The SUV Is Rising from the Dead

Americans are downsizing to the smallest vehicle they can tolerate. But in many cases, that's just another kind of SUVone that gets about 22 mpg
Jim Farley, Ford group vice-president of marketing and communications, talks about the Explorer America concept SUV Bryan Mitchell/Getty Images

When gasoline blew past $4 a gallon in July, pundits declared the era of the gas-guzzling sport-utility vehicle over. Since then, of course, prices have dropped 50%, and when truck sales ticked up during the late summer, some commentators wondered if Americans were rekindling their love affair with the SUV. In a blog posting at the time, Karl Brauer, editor-in-chief of industry tracker, noted more visitors to the site were researching SUVs and asked if Americans were "already cycling back to our 'bad' car-buying habits."

In fact, it's more complicated than that. What's really happening is that Americans are downsizing to the smallest vehicle they can tolerate. But in many cases, that's just another kind of SUV—one that gets about 22 mpg. That's more eco-friendly than a Hummer, but this is hardly the era of conservation that some had predicted. Even gas-electric hybrids, which typically cost at least 15% more than conventional cars with similar mileage, are a tougher sell than they were just three months ago.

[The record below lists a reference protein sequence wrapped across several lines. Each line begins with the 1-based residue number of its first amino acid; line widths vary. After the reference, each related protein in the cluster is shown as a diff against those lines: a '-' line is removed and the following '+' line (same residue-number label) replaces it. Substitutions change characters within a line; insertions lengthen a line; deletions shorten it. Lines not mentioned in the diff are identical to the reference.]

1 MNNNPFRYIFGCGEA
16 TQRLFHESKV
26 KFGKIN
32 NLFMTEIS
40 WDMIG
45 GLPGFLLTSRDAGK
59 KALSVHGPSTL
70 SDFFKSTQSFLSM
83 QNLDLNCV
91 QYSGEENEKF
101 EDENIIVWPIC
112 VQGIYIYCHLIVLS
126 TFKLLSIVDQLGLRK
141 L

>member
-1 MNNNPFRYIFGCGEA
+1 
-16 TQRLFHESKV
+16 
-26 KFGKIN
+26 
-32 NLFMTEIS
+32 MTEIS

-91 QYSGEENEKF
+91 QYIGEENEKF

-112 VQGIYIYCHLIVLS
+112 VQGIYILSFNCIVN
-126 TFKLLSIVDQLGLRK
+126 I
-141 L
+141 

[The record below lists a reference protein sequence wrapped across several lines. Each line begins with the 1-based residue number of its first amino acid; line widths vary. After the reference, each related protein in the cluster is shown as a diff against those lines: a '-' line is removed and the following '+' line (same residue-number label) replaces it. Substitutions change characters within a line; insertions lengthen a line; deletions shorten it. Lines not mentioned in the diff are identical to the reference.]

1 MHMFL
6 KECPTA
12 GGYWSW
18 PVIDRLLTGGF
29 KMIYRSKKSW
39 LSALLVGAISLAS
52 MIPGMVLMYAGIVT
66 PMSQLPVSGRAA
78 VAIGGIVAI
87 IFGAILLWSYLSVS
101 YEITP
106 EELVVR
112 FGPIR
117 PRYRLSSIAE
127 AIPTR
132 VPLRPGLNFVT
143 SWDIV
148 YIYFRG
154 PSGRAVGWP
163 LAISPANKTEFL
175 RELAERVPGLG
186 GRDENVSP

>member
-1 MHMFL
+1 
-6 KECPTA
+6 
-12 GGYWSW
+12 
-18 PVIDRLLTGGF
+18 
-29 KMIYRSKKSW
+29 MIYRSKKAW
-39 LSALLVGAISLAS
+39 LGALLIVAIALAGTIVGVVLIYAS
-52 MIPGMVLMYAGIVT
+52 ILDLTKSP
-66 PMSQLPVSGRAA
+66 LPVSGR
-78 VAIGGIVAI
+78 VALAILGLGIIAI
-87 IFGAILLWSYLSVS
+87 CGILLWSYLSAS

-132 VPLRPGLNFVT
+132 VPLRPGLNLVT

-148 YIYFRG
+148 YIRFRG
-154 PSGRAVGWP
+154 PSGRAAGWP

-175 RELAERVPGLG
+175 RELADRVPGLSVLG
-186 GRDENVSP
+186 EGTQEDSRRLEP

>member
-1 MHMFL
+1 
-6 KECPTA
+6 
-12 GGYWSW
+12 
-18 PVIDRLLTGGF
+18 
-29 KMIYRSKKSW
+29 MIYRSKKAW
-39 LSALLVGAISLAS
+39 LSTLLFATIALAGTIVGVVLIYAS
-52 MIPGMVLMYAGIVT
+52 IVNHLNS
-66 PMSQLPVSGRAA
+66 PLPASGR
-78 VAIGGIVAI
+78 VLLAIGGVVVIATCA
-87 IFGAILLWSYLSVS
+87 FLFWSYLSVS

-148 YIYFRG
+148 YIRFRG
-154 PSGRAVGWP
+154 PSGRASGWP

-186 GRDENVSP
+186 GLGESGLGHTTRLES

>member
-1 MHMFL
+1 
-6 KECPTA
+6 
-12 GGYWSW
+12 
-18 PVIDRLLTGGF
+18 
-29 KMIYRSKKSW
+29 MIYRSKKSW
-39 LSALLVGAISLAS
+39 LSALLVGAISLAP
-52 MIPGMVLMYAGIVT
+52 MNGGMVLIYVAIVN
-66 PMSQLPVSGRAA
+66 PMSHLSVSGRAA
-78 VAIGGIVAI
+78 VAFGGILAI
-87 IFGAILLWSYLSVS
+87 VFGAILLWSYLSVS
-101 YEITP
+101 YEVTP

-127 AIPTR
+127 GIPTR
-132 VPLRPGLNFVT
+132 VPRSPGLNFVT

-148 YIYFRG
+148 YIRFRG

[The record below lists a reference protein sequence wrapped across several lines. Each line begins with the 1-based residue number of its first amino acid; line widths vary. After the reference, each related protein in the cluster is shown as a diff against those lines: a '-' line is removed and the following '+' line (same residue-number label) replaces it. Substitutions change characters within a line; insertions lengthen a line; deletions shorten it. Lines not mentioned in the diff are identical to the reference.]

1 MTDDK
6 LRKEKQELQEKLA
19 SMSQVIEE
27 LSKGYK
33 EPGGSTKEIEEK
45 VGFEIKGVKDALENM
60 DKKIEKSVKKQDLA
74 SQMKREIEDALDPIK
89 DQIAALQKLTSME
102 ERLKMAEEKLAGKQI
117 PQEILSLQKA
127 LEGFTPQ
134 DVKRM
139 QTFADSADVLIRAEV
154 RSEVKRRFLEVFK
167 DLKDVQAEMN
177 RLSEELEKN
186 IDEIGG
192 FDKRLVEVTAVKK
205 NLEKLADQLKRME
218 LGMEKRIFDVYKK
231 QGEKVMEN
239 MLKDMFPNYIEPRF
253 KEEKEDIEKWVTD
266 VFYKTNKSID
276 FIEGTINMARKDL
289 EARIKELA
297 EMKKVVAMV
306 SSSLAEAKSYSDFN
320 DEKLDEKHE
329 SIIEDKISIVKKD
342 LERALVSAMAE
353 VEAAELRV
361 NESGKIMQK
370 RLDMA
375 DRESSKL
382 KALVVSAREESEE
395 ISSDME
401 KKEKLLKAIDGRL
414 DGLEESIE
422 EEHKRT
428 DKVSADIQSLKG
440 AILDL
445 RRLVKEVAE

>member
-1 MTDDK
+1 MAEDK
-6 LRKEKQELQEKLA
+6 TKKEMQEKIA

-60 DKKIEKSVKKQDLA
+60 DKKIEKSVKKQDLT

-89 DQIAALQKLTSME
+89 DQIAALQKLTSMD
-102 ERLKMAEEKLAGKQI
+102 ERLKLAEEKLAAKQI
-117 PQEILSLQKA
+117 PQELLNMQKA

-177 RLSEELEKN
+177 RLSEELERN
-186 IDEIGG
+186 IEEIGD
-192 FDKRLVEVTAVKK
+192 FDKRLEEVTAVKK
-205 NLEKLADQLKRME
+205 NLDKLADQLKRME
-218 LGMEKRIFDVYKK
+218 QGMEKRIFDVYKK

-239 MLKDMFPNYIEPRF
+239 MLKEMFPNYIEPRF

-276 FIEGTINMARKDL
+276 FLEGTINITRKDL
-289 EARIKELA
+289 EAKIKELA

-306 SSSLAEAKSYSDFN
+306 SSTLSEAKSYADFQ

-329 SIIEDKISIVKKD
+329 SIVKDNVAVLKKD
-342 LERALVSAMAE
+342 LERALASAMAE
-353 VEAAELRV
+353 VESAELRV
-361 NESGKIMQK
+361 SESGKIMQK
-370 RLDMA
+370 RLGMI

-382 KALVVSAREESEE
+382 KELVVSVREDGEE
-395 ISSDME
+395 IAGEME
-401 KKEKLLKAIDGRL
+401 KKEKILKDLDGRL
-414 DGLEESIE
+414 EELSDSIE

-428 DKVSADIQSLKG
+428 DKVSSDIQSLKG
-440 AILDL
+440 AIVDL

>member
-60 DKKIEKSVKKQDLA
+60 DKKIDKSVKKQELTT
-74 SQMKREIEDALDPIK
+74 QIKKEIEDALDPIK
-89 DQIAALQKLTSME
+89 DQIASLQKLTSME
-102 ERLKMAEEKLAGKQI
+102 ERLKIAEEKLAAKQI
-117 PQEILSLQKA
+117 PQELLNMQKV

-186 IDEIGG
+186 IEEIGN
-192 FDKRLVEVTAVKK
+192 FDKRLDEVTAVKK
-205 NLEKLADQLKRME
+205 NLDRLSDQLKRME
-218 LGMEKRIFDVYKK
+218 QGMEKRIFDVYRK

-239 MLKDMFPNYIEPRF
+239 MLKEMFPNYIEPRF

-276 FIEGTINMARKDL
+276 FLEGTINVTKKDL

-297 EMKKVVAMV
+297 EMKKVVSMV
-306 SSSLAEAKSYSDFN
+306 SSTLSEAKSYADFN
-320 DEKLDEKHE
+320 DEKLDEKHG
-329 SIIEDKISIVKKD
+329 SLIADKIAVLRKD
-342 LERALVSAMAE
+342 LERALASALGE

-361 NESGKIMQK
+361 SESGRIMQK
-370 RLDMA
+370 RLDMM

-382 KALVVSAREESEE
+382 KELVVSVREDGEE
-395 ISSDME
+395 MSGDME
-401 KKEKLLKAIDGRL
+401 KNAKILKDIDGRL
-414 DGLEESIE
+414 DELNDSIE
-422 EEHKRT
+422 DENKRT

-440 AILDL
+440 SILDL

According to Edmunds, the number of people intending to buy a hybrid has been declining along with the fall in fuel prices. When gasoline prices peaked in July, says Edmunds, 700,000 visitors checked out hybrid cars. But in October, only about 150,000 did so. Meanwhile, J.D. Power & Associates (MHP) says that 36% of people who traded in large SUVs in November turned right around and bought another one.

You won't find a more mainstream American consumer than Brian Gingrass. The Austin (Tex.) restaurant owner just traded in his hulking, 14-mpg Ford Expedition for a smaller Ford Explorer that gets a less-than-impressive 18 mpg overall. Gingrass wanted to save money on fuel but didn't want to sacrifice too much cargo space. After all, he needs the SUV to cart around two kids, sometimes for camping trips. "Consumers tell us they don't want a small car," says Eric Noble, president of Carlab, an Orange (Calif.) auto consulting company. "They want something roomy and more fuel-efficient. And they're going to be able to get it."

But longer-term, those who still crave the capaciousness of a big SUV will have to pay up. Oil prices likely will rise again. And by 2015 tougher fuel economy rules will force automakers to sell fewer land yachts, or outfit them with pricey fuel-saving technology. Big SUVs will become, in effect, luxury vehicles—just as they were back before cheap gasoline put them within reach of the masses.

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